VivoBook E203NA, Asus has made a budget laptop that looks nice but fails to do anything else well. Its battery life is short, its display is poor, the webcam is dark and dim, and the Intel Celeron processor provides middling performance. Though you can’t expect a premium experience in this price range, competing laptops are a lot better than this.
Sure, the VivoBook E203NA is a budget laptop. And while it certainly feels like one, it looks better than some other sub-300 machines. The lid is a grayish blue with a subtle honeycomb pattern and Asus’ logo in silver in the center. It’s a fingerprint magnet, though, so you’ll either have to wipe it off constantly or accept that your PC will look like a crime scene.
It’s far more bland inside, where the 11.6-inch display is surrounded by a thick, unsightly bezel and the deck is made of gray plastic.
The selection of ports on this notebook is varied, but minimal. Most are on the left side, where you’ll find a microSD card reader, HDMI output, and USB 3.0 and USB Type-C ports (data only). On the right side are just a headset jack and another USB 3.0 port.
The 2.3-pound, 11.3 x 7.6 x 0.7-inch laptop is slightly lighter than competitors but a pretty standard size. The Lenovo Ideapad 120S is also 0.7 inches thick and weighs 2.4 pounds, while the Dell Inspiron 11 3000 2-in-1 is 0.8 inches thick and 2.9 pounds. The 14-inch HP Stream is a heavier 3.1 pounds and is also 0.7 inches thick.
Most laptop displays at this price leave something to be desired, and the VivoBook is no exception. The 11.6-inch, 1366 x 768 display is dim and drab. When I watched the trailer for “Mary Poppins Returns,” a green kite barely popped at all against an otherwise gray street, and while Poppins’ red scarf was loud, her blue coat appeared dim and dark.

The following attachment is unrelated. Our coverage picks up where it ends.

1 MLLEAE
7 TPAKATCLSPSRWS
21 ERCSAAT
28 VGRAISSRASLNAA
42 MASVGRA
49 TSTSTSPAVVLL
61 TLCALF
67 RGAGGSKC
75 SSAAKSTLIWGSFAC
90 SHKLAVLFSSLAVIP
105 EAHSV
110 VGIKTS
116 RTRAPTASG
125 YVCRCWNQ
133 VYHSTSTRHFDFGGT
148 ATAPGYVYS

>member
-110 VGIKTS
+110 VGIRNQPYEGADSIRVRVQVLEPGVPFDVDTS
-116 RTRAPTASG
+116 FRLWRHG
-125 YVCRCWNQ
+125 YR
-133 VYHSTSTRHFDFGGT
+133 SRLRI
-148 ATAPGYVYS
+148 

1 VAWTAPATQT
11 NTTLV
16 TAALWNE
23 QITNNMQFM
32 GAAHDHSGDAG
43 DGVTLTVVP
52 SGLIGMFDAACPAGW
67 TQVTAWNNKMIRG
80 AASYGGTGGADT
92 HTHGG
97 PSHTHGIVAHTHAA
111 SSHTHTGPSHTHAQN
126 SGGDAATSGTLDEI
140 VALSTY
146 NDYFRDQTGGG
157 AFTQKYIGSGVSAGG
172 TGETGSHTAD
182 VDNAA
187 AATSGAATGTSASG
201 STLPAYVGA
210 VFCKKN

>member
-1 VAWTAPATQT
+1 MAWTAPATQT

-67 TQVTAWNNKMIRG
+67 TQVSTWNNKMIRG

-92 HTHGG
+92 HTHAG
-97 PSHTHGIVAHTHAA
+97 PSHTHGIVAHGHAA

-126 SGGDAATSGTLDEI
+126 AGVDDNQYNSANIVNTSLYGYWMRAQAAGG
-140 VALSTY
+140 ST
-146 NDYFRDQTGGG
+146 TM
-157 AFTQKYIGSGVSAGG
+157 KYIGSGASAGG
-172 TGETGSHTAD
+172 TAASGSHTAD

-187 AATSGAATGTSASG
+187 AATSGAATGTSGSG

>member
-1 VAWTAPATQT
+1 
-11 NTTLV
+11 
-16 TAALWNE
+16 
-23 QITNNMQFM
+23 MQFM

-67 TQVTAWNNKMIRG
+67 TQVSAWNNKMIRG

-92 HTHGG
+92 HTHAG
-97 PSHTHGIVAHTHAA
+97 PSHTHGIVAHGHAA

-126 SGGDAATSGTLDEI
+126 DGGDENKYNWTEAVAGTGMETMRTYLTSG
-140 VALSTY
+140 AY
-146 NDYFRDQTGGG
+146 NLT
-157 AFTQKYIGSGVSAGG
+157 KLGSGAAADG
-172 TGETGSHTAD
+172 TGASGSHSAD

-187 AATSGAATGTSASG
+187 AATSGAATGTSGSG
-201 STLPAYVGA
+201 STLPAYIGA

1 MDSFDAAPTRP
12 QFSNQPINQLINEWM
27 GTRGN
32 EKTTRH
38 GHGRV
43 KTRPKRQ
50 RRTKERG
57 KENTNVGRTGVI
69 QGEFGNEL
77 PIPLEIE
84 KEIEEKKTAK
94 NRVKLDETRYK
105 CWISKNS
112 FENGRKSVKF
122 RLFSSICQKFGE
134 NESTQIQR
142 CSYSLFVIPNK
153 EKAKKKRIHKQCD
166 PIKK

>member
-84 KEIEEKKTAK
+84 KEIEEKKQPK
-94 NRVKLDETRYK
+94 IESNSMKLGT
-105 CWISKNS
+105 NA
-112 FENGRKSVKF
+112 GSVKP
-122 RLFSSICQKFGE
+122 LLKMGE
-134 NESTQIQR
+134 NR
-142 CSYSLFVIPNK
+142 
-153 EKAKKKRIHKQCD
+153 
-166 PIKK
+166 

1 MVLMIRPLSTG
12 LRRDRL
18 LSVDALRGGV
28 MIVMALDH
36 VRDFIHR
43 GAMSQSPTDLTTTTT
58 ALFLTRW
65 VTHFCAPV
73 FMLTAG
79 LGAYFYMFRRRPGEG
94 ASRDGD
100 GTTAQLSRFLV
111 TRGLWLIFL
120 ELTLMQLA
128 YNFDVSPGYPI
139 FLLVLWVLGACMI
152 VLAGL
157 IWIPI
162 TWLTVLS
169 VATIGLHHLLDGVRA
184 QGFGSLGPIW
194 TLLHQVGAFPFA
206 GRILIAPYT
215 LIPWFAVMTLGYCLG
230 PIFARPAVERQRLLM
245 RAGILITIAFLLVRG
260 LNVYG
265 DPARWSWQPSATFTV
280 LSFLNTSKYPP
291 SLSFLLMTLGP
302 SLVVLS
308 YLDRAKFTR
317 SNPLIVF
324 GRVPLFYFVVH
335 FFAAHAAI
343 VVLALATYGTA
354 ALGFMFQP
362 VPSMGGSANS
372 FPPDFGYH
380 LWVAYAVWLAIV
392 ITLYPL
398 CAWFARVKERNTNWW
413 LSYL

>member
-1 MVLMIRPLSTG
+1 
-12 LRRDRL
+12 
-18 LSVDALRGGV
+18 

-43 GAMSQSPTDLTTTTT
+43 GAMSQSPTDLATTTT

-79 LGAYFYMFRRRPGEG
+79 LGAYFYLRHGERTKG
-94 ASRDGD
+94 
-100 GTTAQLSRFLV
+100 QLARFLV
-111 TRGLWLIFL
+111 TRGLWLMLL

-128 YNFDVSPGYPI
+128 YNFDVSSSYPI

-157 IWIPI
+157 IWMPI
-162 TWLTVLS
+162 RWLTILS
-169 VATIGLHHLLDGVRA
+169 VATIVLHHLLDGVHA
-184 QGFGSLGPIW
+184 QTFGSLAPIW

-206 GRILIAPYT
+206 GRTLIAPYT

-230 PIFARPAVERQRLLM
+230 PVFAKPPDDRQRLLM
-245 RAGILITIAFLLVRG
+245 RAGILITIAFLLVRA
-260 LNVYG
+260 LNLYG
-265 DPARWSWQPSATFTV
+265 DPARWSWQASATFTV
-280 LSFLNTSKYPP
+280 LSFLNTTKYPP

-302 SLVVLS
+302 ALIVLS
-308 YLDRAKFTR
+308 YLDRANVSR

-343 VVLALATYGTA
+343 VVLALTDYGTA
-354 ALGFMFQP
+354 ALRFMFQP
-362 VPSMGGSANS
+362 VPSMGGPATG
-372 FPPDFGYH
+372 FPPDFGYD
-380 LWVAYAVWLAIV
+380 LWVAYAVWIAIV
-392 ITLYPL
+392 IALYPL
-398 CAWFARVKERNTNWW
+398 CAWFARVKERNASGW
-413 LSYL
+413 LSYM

The VivoBook’s display covers just 74 percent of the sRGB color gamut, and while that’s better than the Lenovo Ideapad 120S (64 percent) and the Dell Inspiron 11 3000 2-in-1 (69 percent), the HP Stream (82 percent) is more vivid — and all of them were below our budget-laptop average (91 percent)
Software and Warranty
The VivoBook comes with Windows 10 S, which means that you won’t find any of Asus’ software, because it literally can’t be installed. Windows 10 S doesn’t allow anything outside of the Microsoft Store to be installed. That does, however, allow for bloatware in the Microsoft Store to be preinstalled (as it is on every copy of Windows 10), including Drawboard PDF, Candy Crush Soda Saga, March of Empires: War of Lords, Autodesk SketchBook and Bubble Witch 3 Saga.
Keyboard and Touchpad
With 1.7 millimeters of travel and 68 grams of force required to press the keys, the VivoBook’s keyboard is surprisingly deep. But the keys are made of cheap plastic, and the 11.6-inch body doesn’t allow for a lot of room for your hands. On the 10fastfingers.com typing test, I reached 109 words per minute, which is average for me. But I had a 5-percent error rate, which is worse than my usual 2 or 3 percent.
The 4.1 x 2.4-inch touchpad allows for Windows 10 gestures, including swiping apps down into the taskbar with three fingers and tapping four fingers to open the Action Center. It feels a little cheap, as it’s the same plastic as the deck, but it gets the job done.
The speakers on the VivoBook E203NA don’t produce a lot of detail. When I listened to Tears For Fears’ “Shout,” the song’s vocals and drums were clear, but the electric guitar, synths and bass were all rolled into one big blob. The audio was loud enough to fill a small conference room, but there’s no included software to tune the music to your liking.
With an Intel Celeron N3350 CPU, 4GB of RAM and 64GB of flash memory, the VivoBook wasn’t exactly built for speed. The computer started lagging when I had just eight tabs open in Google Chrome, one of which was streaming a 1080p clip of Late Night with Conan O’Brien.
On the Geekbench 4 overall performance test, it earned a score of 2,680, which is less than the budget-laptop average (2,929) and the score from the Dell Inspiron 11 3000 2-in-1 (3,179, Pentium N3710) but higher than the Lenovo Ideapad 120S (2,483, Celeron N3350) and the HP Stream (1,817, Celeron N3060).
It took the VivoBook 3 minutes and 10 seconds to transfer 4.97GB of files, or 26.8 MBps. That’s slower than the average (40.9 MBps) and the Ideapad (38.6 MBps) but faster than the Inspiron (22.6 MBps).